Imprecise Models and Killing Hippies

You'll gather by now from the torrent of posts (well, a relative torrent for me) that I'm catching up on my blogging. We've been pretty heads down of late getting our latest CTP out of the door. Bear with me, this is a long one.


A while back, Harry had a post that was even more interesting than his usual high standard. Entitled "Code is Model" is set out something of a manifesto (or a set of tenets as its fashionable to call them) for making models more relevant to the software construction process and more acceptable to the industry as more than "pretty pictures".


Number one on this list was the following


  • Models must be Precise
    There must be no ambiguity in the meaning of the elements in a model. In C#, every statement and keyword has an exact well-defined meaning. There is never a question as to what any given piece of C# code means. There may be context-sensitive meanings, such as how the keyword "using" has different meanings in C# depending on where it is used. If you don't have a similar level of precision in your model, there's no way to transform it to lower abstraction models in a deterministic fashion. Models that can't be transformed into lower abstraction models are nothing more than pretty pictures - perhaps useful for communication with other people on the project, but useless as development artefacts.


Now as a fully-paid-up member of the DSL Tools team, you'd expect me to be waving pom-poms here, but in fact this tenet put me in mind of the first track on the excellent Primal Scream album "XTRMNTR", called "Kill All Hippies". When I first bought this album, the track name raised a wry smile with me - as a young fellow, I was inclined to get irritated to the point of apoplexy with the vagueness and well meaning-but-don't-actually-get-anything-done attitudes I perceived to come from hippies and I'd have been vehemently in agreement with the Primals' sentiment - in an entirely non-aggressive way of course ;-).


I've mellowed a bit since then, (some may disagree) and I find that a bit of refusal to tie things down too early can be a useful counterpoint to my own tendency to make every decision as fast as possible and be rather unbending about changing them from then on.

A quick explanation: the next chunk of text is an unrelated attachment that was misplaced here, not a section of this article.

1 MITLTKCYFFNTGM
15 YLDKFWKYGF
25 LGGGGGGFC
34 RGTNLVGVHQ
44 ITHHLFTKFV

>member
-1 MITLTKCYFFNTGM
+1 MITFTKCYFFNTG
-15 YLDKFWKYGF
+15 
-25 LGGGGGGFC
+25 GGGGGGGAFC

So although as an industry we desperately need to drag models kicking and screaming from the far left of pretty-picturedom a good long way to the right in the direction of precision, I don't want to throw the baby out with the bathwater.


I'm going to take it as a given that folks believe that precise models are valuable development artefacts. Why do I think imprecise models are also valuable? Here are three things that tools for imprecise models help you to do:


  1. Communicate with people about design
  2. Think out loud in a way that's more shareable that your whiteboard
  3. Start with an imprecise model and progress gradually toward precise models


Hopefully the first of these is obvious - there is value in model as communication device - it's just not enormous.  I've talked before about the value of the second - I draw pictures on my whiteboard and when I'm on a conference call to Redmond, they're effectively useless.


The third is something I've only recently become a convert to.  I'm happy to have models which are not precise so long as I can still reason about them programmatically.  This allows me to have development processes that are about a quantitive process of iterative refinement.


Here's an example - in some infrastructure modelling tool, I have a node type which specifies a logical machine group.  One of its properties is the number of actual machines required to suit the proposed scale of the application to be deployed.  I'd like to be able to put "Depends on outcome of Fred's scalability investigation" into that numeric field, or perhaps "4->8".  I can still generate a pretty good report from this model, but I can't really provision a set of physical servers from it.


But here's the kicker - it's vital that I can write tools that programmatically assess this model and tell me what work needs to be done in order to make it precise.  I want to know exactly what must be done on this model before, for example, it is suitable for feeding into some kind of provisioning tool.  You might say it needs to be precisely imprecise; I prefer to think of it as quantifiable imprecision.


What this all comes down to is awareness.  I wasn't good with hippies until I was self-aware enough to value their difference from me.  Even imprecise models need to be precisely programmable if we're to be aware what uses they can be put to.


Edited: Forgot to link to Harry's original article.

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